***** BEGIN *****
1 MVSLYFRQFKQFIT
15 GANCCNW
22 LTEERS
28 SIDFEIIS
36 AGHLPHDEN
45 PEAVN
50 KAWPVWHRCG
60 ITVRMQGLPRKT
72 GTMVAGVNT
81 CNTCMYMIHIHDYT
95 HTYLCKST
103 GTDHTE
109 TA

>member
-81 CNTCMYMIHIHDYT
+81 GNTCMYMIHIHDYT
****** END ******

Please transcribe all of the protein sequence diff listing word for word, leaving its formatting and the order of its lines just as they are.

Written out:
1 MVSLYFRQFKQFIT
15 GANCCNW
22 LTEERS
28 SIDFEIIS
36 AGHLPHDEN
45 PEAVN
50 KAWPVWHRCG
60 ITVRMQGLPRKT
72 GTMVAGVNT
81 CNTCMYMIHIHDYT
95 HTYLCKST
103 GTDHTE
109 TA

>member
-81 CNTCMYMIHIHDYT
+81 GNTCMYMIHIHDYT